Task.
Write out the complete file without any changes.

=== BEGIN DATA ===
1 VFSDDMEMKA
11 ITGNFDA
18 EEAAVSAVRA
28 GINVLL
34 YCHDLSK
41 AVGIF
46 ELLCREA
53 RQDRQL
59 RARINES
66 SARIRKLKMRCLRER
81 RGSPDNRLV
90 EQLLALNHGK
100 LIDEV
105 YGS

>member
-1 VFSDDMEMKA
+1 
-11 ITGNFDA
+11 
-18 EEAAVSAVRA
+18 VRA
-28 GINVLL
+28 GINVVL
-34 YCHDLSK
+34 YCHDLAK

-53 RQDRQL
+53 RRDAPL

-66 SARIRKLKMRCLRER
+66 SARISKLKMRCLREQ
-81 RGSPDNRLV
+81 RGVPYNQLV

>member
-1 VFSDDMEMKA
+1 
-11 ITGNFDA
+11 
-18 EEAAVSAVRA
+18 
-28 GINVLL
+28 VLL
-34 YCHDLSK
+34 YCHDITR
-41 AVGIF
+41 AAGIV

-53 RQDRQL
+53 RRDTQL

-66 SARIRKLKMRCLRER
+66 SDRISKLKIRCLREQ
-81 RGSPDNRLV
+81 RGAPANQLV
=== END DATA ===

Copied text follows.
1 VFSDDMEMKA
11 ITGNFDA
18 EEAAVSAVRA
28 GINVLL
34 YCHDLSK
41 AVGIF
46 ELLCREA
53 RQDRQL
59 RARINES
66 SARIRKLKMRCLRER
81 RGSPDNRLV
90 EQLLALNHGK
100 LIDEV
105 YGS

>member
-1 VFSDDMEMKA
+1 
-11 ITGNFDA
+11 
-18 EEAAVSAVRA
+18 VRA
-28 GINVLL
+28 GINVVL
-34 YCHDLSK
+34 YCHDLAK

-53 RQDRQL
+53 RRDAPL

-66 SARIRKLKMRCLRER
+66 SARISKLKMRCLREQ
-81 RGSPDNRLV
+81 RGVPYNQLV

>member
-1 VFSDDMEMKA
+1 
-11 ITGNFDA
+11 
-18 EEAAVSAVRA
+18 
-28 GINVLL
+28 VLL
-34 YCHDLSK
+34 YCHDITR
-41 AVGIF
+41 AAGIV

-53 RQDRQL
+53 RRDTQL

-66 SARIRKLKMRCLRER
+66 SDRISKLKIRCLREQ
-81 RGSPDNRLV
+81 RGAPANQLV